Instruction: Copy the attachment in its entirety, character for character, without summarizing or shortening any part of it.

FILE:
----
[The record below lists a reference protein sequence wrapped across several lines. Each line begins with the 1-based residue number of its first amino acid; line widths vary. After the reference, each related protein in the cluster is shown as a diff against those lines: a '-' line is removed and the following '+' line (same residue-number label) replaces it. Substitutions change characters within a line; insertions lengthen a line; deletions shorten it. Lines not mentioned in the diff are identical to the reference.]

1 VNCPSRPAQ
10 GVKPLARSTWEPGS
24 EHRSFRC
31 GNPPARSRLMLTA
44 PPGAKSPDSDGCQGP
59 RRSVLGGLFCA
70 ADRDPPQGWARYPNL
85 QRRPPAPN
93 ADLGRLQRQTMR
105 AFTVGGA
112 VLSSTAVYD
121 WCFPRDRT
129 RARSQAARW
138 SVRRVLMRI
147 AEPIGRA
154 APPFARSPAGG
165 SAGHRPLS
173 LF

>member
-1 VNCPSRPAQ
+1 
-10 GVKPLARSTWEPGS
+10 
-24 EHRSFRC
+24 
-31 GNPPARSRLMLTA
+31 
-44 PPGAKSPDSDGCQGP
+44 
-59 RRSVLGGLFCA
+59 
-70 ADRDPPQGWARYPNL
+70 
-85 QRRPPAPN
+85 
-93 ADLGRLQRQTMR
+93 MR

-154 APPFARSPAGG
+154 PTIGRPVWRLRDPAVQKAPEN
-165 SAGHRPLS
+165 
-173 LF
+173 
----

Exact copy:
[The record below lists a reference protein sequence wrapped across several lines. Each line begins with the 1-based residue number of its first amino acid; line widths vary. After the reference, each related protein in the cluster is shown as a diff against those lines: a '-' line is removed and the following '+' line (same residue-number label) replaces it. Substitutions change characters within a line; insertions lengthen a line; deletions shorten it. Lines not mentioned in the diff are identical to the reference.]

1 VNCPSRPAQ
10 GVKPLARSTWEPGS
24 EHRSFRC
31 GNPPARSRLMLTA
44 PPGAKSPDSDGCQGP
59 RRSVLGGLFCA
70 ADRDPPQGWARYPNL
85 QRRPPAPN
93 ADLGRLQRQTMR
105 AFTVGGA
112 VLSSTAVYD
121 WCFPRDRT
129 RARSQAARW
138 SVRRVLMRI
147 AEPIGRA
154 APPFARSPAGG
165 SAGHRPLS
173 LF

>member
-1 VNCPSRPAQ
+1 
-10 GVKPLARSTWEPGS
+10 
-24 EHRSFRC
+24 
-31 GNPPARSRLMLTA
+31 
-44 PPGAKSPDSDGCQGP
+44 
-59 RRSVLGGLFCA
+59 
-70 ADRDPPQGWARYPNL
+70 
-85 QRRPPAPN
+85 
-93 ADLGRLQRQTMR
+93 MR

-154 APPFARSPAGG
+154 PTIGRPVWRLRDPAVQKAPEN
-165 SAGHRPLS
+165 
-173 LF
+173 